April 11: An assortment of 4500 fragments from King Psamtek I's colossus were uncovered at Souq el-Khamis area in Matariya. The discovered fragments helped to confirm that the colossus depicts a standing king, with his left arm in front of the body while the right one is extended to the back.

April 22: Two important exceptional discoveries occurred. The first is the discovery of a marble head of Roman Emperor Marcus Aurelius in Aswan and an Osirian temple in Luxor.

The head is of Emperor Aurelius with wavy hair and beard. The Roman emperor's head was described as rare, because in general, statues of Roman rulers are extremely scarce.

The second discovery was the Osirian temple which was uncovered at the southern side of Karnak Temples' tenth pylon. The temple contains architectural elements of a late-period shrine dedicated to the god Osiris-Ptah-Neb.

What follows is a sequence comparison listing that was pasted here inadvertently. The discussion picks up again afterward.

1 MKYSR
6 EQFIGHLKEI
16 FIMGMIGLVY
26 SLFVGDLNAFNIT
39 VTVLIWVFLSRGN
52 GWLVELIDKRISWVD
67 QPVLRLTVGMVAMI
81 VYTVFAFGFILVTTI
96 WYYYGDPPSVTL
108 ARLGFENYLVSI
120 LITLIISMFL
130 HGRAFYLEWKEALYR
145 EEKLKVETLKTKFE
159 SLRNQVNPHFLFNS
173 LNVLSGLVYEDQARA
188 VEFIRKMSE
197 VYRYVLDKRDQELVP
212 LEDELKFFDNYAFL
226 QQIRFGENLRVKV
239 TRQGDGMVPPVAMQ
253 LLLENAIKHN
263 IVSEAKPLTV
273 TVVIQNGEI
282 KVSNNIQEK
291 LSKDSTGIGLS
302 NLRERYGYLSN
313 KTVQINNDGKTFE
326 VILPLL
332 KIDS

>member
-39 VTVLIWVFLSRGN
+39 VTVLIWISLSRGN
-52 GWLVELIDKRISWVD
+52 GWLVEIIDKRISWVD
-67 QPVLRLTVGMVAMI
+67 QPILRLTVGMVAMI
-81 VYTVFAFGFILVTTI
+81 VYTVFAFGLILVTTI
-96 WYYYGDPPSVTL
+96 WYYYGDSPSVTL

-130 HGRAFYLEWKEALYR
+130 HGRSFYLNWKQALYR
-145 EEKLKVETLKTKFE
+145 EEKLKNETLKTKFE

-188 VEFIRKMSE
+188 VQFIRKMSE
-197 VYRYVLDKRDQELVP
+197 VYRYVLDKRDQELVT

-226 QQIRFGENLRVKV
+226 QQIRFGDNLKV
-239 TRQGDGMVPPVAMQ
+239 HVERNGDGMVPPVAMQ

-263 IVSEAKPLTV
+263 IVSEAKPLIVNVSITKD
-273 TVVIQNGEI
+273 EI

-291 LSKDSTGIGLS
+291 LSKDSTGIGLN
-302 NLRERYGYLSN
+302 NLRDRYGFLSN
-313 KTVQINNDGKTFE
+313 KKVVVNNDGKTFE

The temple, which was found in a good state, consists of an entrance, foundation remains, columns, inner walls and ruins of a third hall located at the eastern side. The Osirian temple also houses paving stones from the shrine floor, along with other extension structures built during ancient times.

The shrine is not located on the eastern or northern side of the Amun-Re temple according to ancient Egyptian belief, which makes this discovery a highly important one. The shrine was discovered on the southern side, indicating the accuracy of the Osirian belief at that time.

Also among the discovered items were a collection of clay pots, remains of statues and a winged frame relief decorated with offering tables bearing a sheep and goose. The relief holds the names of the kings Taharka and Tanut Amun.